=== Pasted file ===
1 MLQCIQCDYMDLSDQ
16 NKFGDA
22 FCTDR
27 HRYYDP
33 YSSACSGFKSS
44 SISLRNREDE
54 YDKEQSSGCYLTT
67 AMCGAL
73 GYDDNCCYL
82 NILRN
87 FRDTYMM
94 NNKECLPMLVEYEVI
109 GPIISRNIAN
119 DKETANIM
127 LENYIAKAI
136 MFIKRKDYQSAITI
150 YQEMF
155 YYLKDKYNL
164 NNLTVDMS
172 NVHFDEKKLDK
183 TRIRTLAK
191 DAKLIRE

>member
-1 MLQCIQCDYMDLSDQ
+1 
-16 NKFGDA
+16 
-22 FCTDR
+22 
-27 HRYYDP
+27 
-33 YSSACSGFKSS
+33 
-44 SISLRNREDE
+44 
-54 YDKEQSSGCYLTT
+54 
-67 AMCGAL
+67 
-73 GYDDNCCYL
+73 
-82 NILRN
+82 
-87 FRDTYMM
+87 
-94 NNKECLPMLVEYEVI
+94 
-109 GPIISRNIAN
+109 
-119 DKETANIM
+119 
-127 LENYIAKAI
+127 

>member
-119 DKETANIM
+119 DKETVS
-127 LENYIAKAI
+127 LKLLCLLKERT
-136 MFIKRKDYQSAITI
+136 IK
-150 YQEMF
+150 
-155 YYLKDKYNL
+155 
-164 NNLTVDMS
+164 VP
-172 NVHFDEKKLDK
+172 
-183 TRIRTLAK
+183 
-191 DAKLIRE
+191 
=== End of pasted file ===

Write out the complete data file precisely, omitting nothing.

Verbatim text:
1 MLQCIQCDYMDLSDQ
16 NKFGDA
22 FCTDR
27 HRYYDP
33 YSSACSGFKSS
44 SISLRNREDE
54 YDKEQSSGCYLTT
67 AMCGAL
73 GYDDNCCYL
82 NILRN
87 FRDTYMM
94 NNKECLPMLVEYEVI
109 GPIISRNIAN
119 DKETANIM
127 LENYIAKAI
136 MFIKRKDYQSAITI
150 YQEMF
155 YYLKDKYNL
164 NNLTVDMS
172 NVHFDEKKLDK
183 TRIRTLAK
191 DAKLIRE

>member
-1 MLQCIQCDYMDLSDQ
+1 
-16 NKFGDA
+16 
-22 FCTDR
+22 
-27 HRYYDP
+27 
-33 YSSACSGFKSS
+33 
-44 SISLRNREDE
+44 
-54 YDKEQSSGCYLTT
+54 
-67 AMCGAL
+67 
-73 GYDDNCCYL
+73 
-82 NILRN
+82 
-87 FRDTYMM
+87 
-94 NNKECLPMLVEYEVI
+94 
-109 GPIISRNIAN
+109 
-119 DKETANIM
+119 
-127 LENYIAKAI
+127 

>member
-119 DKETANIM
+119 DKETVS
-127 LENYIAKAI
+127 LKLLCLLKERT
-136 MFIKRKDYQSAITI
+136 IK
-150 YQEMF
+150 
-155 YYLKDKYNL
+155 
-164 NNLTVDMS
+164 VP
-172 NVHFDEKKLDK
+172 
-183 TRIRTLAK
+183 
-191 DAKLIRE
+191 